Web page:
Young adults who used marijuana as teens were more likely than those who didn’t to develop schizophrenia and psychotic symptoms including hallucinations and delusions, an Australian study found.
Those who used the drug for six or more years were twice as likely to develop a psychosis such as schizophrenia or to have delusional disorders than those who never used marijuana, according to research released online by the Archives of General Psychiatry. They were also four times as likely to score high on a list of psychotic-like experiences.
The findings build on previous research and shows that marijuana use isn’t as harmless as some people think, lead study author John McGrath said yesterday in an e-mail. The study was the first to look at sibling pairs to discount genetic or environmental influence and still find marijuana linked to later psychosis, the authors said in the study.
“This is the most convincing evidence yet that the earlier you use cannabis, the more likely you are to have symptoms of a psychotic illness,” said McGrath, a professor at the Queensland Brain Institute in Brisbane, Australia, in a statement. “The message for teenagers is: if they choose to use cannabis they have to understand there’s a risk involved.”
Smoked or Ingested
Marijuana, produced from the cannabis plant, can be smoked or ingested. Its recreational use is illegal in the U.S. About 14 U.S. states have laws allowing for medical use of marijuana, which advocates say can ease nausea for cancer patients undergoing chemotherapy or help stimulate the appetites of AIDS patients.
Researchers in the study were looking for causes of schizophrenia, McGrath said.
The researchers included 3,801 young adults who were born in Brisbane from 1981 to 1984. At the 21-year follow up, the participants, whose average age was about 20, were asked about marijuana use. The researchers also measured whether those in the study had psychotic symptoms.
Of the 1,272 participants who had never used marijuana, 26 or 2 percent were diagnosed with psychosis. Of the 322 people who had used marijuana for six or more years, 12 or 3.7 percent were diagnosed with the illness. Overall, 65 people were diagnosed with psychosis, according to the study.
The researchers also found that those who used marijuana the longest were four times more likely than those who didn’t to have the highest scores derived from a list of psychotic-like experiences. Two of the questions posed to study participants, according to McGrath, asked: “Do you ever feel as if you are possessed by someone or something else?” and “Do you ever feel as if other people can read your mind?”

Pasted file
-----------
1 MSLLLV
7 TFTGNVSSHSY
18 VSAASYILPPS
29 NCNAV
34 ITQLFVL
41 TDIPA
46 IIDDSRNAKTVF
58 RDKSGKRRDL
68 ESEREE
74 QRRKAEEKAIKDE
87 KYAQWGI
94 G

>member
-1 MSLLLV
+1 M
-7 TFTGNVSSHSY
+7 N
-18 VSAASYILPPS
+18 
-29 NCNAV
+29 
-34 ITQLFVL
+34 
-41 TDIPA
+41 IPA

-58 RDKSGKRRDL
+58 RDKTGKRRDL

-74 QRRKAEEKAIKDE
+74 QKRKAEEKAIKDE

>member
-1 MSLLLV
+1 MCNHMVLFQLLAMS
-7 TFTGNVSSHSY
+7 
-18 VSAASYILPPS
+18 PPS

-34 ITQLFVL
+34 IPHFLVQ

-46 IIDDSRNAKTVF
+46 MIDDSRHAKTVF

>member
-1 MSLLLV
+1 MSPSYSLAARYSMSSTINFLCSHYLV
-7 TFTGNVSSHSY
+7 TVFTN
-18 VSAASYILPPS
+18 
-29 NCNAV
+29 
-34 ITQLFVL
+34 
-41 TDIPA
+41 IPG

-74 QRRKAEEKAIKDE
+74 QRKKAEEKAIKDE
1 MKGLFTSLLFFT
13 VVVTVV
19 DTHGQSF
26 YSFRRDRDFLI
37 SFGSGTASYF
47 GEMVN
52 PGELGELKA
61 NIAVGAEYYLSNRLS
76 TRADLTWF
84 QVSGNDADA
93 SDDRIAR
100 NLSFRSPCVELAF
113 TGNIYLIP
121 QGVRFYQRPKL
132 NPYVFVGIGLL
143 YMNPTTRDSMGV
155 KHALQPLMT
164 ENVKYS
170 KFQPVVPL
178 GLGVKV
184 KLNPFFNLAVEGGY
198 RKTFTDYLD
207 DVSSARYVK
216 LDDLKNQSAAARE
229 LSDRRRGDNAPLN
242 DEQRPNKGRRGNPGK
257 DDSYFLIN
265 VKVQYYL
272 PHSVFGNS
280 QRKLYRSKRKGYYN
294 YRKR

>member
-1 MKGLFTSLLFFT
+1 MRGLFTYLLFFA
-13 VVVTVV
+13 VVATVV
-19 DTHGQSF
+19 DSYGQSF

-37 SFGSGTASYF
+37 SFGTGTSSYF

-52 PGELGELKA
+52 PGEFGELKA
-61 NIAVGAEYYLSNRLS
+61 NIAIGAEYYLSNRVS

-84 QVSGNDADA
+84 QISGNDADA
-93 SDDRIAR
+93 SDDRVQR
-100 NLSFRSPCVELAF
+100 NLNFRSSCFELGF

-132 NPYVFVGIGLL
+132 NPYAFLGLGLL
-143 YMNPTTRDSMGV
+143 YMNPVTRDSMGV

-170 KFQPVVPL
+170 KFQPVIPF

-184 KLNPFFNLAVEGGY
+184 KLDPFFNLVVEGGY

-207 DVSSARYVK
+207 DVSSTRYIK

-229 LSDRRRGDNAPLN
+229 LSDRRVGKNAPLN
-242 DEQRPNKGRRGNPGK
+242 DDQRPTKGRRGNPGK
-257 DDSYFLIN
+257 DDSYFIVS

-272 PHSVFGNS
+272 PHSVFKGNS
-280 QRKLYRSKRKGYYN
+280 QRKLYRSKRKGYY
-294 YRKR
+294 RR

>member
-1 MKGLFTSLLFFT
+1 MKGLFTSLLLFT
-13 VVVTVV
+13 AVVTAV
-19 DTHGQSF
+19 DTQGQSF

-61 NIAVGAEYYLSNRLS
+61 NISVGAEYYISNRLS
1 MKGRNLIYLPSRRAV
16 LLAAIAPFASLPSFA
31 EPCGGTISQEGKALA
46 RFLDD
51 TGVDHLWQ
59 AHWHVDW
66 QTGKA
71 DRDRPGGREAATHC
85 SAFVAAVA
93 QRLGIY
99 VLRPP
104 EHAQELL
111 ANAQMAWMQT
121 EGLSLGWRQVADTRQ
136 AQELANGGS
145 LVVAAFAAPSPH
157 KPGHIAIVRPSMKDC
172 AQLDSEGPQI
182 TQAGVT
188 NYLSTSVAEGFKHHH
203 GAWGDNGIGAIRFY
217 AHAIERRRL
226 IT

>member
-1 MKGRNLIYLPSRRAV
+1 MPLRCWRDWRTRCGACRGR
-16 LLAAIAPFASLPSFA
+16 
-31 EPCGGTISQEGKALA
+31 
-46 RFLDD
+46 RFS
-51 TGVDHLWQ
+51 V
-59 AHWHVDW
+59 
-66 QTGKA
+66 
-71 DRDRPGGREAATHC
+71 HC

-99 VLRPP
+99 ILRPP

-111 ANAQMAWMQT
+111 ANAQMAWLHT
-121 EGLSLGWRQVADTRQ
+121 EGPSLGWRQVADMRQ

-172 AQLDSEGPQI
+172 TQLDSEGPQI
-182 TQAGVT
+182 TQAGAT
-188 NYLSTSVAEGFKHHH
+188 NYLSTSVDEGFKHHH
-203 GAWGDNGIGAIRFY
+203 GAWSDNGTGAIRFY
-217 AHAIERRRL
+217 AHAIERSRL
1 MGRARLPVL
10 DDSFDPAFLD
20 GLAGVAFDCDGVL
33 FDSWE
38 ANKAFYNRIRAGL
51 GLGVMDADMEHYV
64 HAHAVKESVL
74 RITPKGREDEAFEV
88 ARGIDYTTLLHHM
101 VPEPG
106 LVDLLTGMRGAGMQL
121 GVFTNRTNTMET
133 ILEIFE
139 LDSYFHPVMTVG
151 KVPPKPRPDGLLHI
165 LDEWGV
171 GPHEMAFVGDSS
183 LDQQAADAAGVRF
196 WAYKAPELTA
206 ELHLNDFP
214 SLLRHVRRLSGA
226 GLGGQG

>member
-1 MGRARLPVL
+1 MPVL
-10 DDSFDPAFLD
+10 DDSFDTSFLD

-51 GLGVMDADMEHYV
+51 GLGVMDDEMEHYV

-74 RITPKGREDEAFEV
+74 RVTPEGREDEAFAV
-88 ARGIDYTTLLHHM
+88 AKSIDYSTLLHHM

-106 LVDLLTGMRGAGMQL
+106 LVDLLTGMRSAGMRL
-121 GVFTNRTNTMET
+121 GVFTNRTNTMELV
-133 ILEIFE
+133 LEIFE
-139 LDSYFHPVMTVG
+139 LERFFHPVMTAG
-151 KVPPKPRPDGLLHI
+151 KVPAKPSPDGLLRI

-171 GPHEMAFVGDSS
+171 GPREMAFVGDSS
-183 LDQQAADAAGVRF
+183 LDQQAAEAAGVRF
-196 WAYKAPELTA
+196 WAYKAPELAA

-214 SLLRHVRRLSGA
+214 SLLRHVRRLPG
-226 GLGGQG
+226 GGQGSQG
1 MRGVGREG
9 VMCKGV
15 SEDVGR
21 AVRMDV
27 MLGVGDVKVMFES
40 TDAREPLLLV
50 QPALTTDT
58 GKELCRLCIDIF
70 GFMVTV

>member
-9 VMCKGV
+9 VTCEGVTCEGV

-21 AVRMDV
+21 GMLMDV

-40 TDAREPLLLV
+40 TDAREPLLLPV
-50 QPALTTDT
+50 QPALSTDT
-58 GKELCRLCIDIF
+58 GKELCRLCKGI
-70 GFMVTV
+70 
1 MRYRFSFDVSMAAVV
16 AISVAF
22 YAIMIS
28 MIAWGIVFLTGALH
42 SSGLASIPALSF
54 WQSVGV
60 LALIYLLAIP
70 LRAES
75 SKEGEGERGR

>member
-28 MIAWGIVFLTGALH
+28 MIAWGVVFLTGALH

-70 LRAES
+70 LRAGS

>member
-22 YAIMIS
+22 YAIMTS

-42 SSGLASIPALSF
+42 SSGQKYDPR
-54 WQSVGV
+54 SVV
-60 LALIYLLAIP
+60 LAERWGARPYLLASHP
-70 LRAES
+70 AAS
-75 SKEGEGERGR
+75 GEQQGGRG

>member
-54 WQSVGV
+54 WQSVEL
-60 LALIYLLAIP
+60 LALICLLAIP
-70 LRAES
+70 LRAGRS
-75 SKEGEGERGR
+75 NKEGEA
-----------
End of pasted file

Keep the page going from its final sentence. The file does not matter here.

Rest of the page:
McGrath said that even those who used marijuana for fewer than three years still had an increased risk of scoring higher than those who had not.
“Apart from the implications for policy makers and health planners, we hope our findings will encourage further clinical and animal-model research to unravel the mechanisms linking cannabis use and psychosis,” the study authors wrote.
About 18 percent of those in the study said they used marijuana for three or fewer years, 16 percent said they used it for four to five years and 14 percent used it for six or more years.
Researchers don’t know when symptoms emerged or how much marijuana study participants used over their lives, McGrath said. Those in the study were interviewed at the ages of 14 and 21, so the symptoms emerged between those two study periods, he said.
The study also showed that among 228 sibling pairs, those who didn’t use marijuana reported fewer psychotic-like delusions compared with those who used cannabis. That difference was statistically significant and reduces the likelihood that the psychotic problems were caused by genetics or environment, the authors said.
The study also looked at siblings who both smoked pot and found that those who smoked it longer had a higher score for psychotic-like delusions than the other sibling who smoked for a shorter time.
About 2.4 million American adults have schizophrenia, according to the National Institutes of Health. The disorder often appears in men in their late teens and early 20s, while in women it generally strikes in their early 20s or 30s. It is associated with delusions, hallucinations and disordered thinking, McGrath said. It is unclear what causes the disease.
The study was funded by the National Health and Medical Research Council of Australia.
By Nicole Ostrow–Editors: Donna Alvarado, Andrew Pollack, Feb 2010